I had numerous reasons for wanting to write a book review on Preaching: A Biblical Theology by Jason C. Meyer. First, my new position as apprentice pastor has me preaching regularly and I need all the help I can get. Secondly, I thoroughly enjoy reading biblical theologies and this book fit the bill. Finally, and probably most significantly, I wanted to get a feel for what the guy replacing John Piper is like. Who is this Jason Meyer and what is he like? Reading a book on preacher by the guy following Piper in the pulpit must make, for good or ill, some kind of impression!
Jason Meyer has written a compelling and convincing treatise on expositional preaching in the form of this biblical theology. Meyer comes across as an individual who is both knowledgeable and passionate about preaching and conveys both those qualities in a comfortable manner.
Meyer's book is divided into five sections, all of which I found helpful. The five sections include five chapters giving an overview of what the Bible says about preaching, eleven chapters of biblical theology that support part one, three chapters on preaching in today's context, a couple chapters related to systematic theology, and a final chapter and appendices for concluding thoughts.
The first section explains and elaborates on Meyer’s definition of preaching which he provides: Preaching, or ministry of the word in Scripture, is "stewarding and heralding God's word in such a way that people encounter God through his word" (21). I enjoyed the author's unpacking of the three main concepts in this definition and found the discussion informative and inspiring.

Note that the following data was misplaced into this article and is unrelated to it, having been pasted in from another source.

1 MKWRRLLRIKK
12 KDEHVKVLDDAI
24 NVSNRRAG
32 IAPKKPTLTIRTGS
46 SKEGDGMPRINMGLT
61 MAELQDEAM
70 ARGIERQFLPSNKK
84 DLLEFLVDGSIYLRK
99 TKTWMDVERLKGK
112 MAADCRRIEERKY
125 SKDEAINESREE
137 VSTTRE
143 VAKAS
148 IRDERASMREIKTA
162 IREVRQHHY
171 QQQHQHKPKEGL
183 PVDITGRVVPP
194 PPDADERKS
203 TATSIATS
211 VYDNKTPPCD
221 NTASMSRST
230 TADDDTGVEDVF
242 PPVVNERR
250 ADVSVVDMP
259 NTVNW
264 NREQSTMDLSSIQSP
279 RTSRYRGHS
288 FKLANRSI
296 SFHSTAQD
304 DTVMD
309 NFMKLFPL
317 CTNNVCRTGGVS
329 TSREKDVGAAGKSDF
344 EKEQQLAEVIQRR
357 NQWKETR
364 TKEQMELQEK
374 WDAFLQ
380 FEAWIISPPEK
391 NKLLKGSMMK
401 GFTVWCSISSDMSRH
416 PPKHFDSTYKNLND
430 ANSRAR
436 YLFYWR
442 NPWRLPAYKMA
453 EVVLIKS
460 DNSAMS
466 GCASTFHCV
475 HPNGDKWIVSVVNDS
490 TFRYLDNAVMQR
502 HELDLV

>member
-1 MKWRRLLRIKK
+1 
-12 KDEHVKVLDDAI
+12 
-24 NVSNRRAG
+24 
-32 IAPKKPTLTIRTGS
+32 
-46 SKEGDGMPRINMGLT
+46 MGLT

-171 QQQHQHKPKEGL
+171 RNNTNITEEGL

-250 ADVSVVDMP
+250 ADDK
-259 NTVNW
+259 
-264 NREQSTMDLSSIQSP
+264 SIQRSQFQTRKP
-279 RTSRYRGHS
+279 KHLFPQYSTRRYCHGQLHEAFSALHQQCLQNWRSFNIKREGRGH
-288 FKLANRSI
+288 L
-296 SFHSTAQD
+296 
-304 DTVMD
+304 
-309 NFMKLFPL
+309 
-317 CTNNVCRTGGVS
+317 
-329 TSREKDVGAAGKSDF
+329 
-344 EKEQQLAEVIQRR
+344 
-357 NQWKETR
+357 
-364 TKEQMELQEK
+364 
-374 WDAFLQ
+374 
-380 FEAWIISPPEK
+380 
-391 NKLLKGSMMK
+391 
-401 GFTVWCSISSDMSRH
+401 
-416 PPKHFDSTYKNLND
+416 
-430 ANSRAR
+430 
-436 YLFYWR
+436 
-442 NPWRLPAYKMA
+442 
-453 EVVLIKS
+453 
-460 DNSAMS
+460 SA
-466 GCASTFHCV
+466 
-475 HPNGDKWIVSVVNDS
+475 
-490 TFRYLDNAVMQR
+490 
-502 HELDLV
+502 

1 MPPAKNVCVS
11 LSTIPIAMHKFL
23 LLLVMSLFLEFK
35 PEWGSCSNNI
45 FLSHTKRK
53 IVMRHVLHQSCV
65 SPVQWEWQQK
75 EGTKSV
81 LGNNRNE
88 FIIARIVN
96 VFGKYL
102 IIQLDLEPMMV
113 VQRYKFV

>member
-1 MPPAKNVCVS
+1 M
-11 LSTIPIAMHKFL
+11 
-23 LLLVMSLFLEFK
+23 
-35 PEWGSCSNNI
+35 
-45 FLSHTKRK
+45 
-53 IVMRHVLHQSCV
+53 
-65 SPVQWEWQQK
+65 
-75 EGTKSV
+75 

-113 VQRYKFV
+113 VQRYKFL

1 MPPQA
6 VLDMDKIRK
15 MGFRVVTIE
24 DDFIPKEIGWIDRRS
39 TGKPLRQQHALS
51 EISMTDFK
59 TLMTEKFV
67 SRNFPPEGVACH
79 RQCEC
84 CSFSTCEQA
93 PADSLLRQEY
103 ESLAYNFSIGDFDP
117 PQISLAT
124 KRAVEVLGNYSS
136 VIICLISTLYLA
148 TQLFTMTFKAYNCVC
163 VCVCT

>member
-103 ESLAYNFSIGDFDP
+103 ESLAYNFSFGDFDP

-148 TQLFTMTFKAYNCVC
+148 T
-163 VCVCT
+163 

The second section surveyed Bible with respect to stewardship and heralding of the word while looking for the effects of doing this poorly or well. There is some depth to this section as Meyer’s thoughts on preaching are discussed with respect to the details of the Bible. He considers the ministry of the word as it shifts through ten biblical paradigms starting the covenant of creation and ending with the pastor of the New Testament. Those who enjoy biblical theologies will find much to like in this second section.
The third section considers the "what," "how," and "why" of expositional preaching in our day. Meyer is an unabashed believer in expositional preaching and makes strong case for it which I found very motivating. The authors high view of Scripture was also glaringly evident in this section; an endearing quality to me and others who preach and take the call to preach seriously. Meyers shares ideas and insights that were new to me and that I will make use of in my preparation and preaching.
The fourth section investigates the connection between preaching and two significant systematic topics; scripture and sin. It follows these two chapters with a fair and grounded evaluation of topical preaching. Meyer provides a balanced and nuanced view of topical preaching suggesting it has its place in churches and delivers some benefits providing the priority is given to expository preaching. There are some valuable perspectives on topical preaching given with some warnings which clearly locates this type of preaching in the authors philosophy.
The book ends with some concluding thoughts and encouraging words as well as several appendices.
I found this book well worth the time invested in reading it and it has affected my opinions on preaching and it will affect the way I preach. It also gave me some insight into the heir of Piper's pulpit and I think that the congregation of Bethlehem Baptist Church are in good hands. I recommend this book.